Gone Girl is the story of a day gone horribly wrong.
On the outside, Amy and Nick are the perfect American couple with the perfect marriage. Sure, times have been tough, the recession has taken its toll on their lives and family illness has forced them to leave the bright lights of NYC and move to Nick’s much more modest Midwestern hometown. But, despite all their trials the couple are set to celebrate their fifth wedding anniversary.
Until Amy goes missing. There is no body, but there is clear evidence of a struggle. Has Amy been murdered? Kidnapped? All of the evidence points to her husband, Nick . . .
Told in alternating first person points of view and diary entries the Gone Girl shows you the story of a marriage from its hopeful beginnings to its eventual unravelling. But all of that is really just surface and doesn’t actually tell you anything about the book. I know and I’m sorry about that, but honestly there is nothing I can tell you about this book that won’t spoil the reading experience for you.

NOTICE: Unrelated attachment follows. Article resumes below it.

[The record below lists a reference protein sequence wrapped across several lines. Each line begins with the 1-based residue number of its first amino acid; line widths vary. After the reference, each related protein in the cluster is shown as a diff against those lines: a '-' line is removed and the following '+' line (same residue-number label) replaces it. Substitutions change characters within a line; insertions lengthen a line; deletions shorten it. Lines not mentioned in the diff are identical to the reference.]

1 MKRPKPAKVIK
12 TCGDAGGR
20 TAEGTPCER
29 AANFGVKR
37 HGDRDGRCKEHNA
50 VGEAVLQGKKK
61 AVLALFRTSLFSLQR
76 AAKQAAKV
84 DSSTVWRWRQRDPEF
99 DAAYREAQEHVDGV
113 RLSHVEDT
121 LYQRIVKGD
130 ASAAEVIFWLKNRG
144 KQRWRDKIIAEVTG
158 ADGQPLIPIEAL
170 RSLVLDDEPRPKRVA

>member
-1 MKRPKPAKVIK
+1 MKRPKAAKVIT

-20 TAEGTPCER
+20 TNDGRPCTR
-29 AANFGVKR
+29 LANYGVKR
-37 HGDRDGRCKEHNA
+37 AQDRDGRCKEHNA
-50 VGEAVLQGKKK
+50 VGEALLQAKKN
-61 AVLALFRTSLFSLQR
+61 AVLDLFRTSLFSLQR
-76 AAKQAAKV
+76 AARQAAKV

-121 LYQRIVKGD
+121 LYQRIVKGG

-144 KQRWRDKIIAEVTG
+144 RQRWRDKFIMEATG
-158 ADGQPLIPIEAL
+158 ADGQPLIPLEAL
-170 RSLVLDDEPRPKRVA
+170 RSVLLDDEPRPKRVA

Gone Girl is a fantastic mind game of a book. Every time you think you know what is going on the goal posts shift and change. I read this book in one breathless sitting on a Saturday night (I don’t read books on a Saturday night, not ever). I kept trying to put the book down, but then found that I was at a part that was just too tense to stop reading. This happened for hours. My husband was beginning to get worried about me. I was beginning to get worried about me.
Because that’s what Gone Girl does, it’s a compulsive book that makes you wonder about everything. How well you can ever really know the person you are married to? What secrets really exist behind closed doors? And how happy is anyone really?
Gone Girl is a book I cannot shut up about. It’s the kind of book that once you’ve read it you immediately want to talk about. That’s natural. When you read it I’d love to hear what you think. Send me a tweet: @gennmcmenemy
Until then, pick up a copy of Gone Girl and get reading. You won’t be disappointed.